For some people, saying "I'm sorry" is one of the hardest phrases to utter. This is especially difficult for doctors. Not only is it difficult for highly-skilled professionals to swallow their pride, but an apology after a negative medical outcome could become evidence in a medical malpractice lawsuit.
Ohio has a complicated relationship when it comes to doctors and apologies. There is a law on the books protecting doctors who apologize to their patients. Recently, however, a ruling by an Ohio Court of Appeals confirmed that apologies that also admit guilt can be used as evidence at trial.
The appellate court heard a wrongful death case in which the claimant had been awarded $3 million. In 2004, a woman died during back surgery because her surgeon accidentally nicked an artery and failed to stop the bleeding in time to save her life. After the surgery, the doctor apologized to the woman's husband and daughter and admitted his medical mistake.
This apology was used as evidence in the resulting wrongful death lawsuit and the jury awarded the man $3 million. The doctor appealed the decision, citing Ohio's apology statute that protects doctors who apologize to their patients. He said that the statute was intended to apply both to expressions of sympathy and acknowledgement of fault.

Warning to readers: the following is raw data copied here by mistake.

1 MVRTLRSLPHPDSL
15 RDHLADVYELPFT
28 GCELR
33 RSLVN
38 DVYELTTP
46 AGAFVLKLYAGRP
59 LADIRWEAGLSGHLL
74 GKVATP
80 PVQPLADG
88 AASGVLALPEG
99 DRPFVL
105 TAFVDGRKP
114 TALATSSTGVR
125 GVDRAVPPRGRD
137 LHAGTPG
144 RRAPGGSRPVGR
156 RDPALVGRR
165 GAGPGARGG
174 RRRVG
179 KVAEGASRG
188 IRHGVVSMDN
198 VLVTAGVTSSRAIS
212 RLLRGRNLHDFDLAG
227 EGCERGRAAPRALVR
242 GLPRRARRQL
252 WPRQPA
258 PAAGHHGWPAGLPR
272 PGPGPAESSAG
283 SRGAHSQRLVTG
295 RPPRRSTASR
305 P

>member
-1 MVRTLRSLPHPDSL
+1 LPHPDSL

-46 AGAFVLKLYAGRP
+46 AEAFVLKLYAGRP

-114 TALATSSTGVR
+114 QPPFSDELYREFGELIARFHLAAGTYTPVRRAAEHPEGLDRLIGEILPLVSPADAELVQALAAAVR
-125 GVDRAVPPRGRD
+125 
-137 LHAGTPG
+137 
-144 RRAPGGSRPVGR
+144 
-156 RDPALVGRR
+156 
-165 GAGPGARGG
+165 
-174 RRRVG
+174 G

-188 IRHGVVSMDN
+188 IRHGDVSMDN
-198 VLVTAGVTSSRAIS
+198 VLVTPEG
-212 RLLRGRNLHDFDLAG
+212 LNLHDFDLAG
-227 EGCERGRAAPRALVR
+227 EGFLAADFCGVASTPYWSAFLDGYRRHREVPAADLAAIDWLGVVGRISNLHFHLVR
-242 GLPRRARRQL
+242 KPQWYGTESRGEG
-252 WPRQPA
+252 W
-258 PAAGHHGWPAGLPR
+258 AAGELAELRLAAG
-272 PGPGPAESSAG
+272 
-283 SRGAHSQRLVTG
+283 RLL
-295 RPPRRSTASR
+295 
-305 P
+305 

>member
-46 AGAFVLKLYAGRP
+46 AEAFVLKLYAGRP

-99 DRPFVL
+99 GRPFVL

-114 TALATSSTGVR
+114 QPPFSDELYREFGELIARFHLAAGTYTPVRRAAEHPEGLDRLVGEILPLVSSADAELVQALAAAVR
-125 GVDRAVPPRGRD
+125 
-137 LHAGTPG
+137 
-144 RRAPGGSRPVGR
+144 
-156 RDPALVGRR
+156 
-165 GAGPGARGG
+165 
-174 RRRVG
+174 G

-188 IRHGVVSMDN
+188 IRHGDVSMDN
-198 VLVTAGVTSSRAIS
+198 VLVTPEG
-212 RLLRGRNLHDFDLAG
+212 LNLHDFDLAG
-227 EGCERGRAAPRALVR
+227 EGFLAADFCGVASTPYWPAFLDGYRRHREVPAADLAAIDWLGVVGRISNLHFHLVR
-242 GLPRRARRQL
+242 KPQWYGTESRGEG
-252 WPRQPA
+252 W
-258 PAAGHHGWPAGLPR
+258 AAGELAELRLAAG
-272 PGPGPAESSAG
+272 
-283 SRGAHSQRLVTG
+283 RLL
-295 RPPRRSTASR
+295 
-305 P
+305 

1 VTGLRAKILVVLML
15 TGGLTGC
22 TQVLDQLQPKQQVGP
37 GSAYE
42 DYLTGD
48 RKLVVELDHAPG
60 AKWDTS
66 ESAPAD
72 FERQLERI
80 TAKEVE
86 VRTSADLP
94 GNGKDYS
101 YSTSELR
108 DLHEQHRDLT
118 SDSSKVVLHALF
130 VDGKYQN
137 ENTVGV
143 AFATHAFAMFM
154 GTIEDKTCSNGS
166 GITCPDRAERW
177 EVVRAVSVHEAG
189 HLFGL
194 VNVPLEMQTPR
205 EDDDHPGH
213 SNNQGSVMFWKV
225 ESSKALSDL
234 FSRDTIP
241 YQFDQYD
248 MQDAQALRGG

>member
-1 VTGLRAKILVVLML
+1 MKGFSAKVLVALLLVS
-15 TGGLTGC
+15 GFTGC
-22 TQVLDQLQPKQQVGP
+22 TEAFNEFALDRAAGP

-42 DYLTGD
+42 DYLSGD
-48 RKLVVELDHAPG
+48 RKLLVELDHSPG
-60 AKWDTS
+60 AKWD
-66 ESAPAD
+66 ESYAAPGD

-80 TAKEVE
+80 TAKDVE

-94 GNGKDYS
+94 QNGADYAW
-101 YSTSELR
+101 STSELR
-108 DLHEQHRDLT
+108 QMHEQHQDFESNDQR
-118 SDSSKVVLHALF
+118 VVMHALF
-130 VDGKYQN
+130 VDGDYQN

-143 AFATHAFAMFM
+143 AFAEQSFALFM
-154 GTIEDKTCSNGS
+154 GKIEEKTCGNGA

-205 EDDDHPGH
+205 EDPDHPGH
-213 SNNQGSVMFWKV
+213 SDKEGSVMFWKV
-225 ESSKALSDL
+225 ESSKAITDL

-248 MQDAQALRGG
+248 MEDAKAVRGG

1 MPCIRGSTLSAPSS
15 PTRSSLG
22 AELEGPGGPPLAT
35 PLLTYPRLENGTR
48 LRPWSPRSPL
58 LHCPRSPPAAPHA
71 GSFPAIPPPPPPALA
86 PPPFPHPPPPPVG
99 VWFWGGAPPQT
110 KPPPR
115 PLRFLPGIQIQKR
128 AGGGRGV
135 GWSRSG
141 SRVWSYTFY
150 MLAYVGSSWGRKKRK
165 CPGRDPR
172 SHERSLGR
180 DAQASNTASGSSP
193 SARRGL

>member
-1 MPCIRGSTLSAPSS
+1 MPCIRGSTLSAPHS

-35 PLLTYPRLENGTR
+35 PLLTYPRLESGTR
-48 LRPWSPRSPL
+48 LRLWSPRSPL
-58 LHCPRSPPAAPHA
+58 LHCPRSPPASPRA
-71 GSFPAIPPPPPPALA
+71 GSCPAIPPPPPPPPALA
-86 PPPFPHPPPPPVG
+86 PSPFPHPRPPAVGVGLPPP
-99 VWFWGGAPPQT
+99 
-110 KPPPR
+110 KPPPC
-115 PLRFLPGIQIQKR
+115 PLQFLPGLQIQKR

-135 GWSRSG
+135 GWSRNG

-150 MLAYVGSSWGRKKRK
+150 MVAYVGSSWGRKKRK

After careful deliberation, the Ohio Ninth District Court of Appeals disagreed. They said that the apology statute was only intended to protect expressions of sympathy such as "I'm sorry for your loss." If the apology was also an admission of fault, it could be used evidence in a resulting lawsuit.
Doctors in Ohio must now walk a very fine line. On one hand, studies show that patients are less likely to sue for medical malpractice if they receive an appropriate apology. On the other hand, admitting fault for a medical mistake can be like confessing to a crime.
Most people are reasonable and realize that doctors are human and make mistakes. Therefore, an apology is the appropriate human thing to do. However, a sincere apology also involves owning up to your mistakes. That includes being willing to compensate those whom you have harmed.
Source: Lexology, "Ohio's apology statute: sorry seems to be the hardest word," Stephen R. Kleinman, Aug. 8, 2011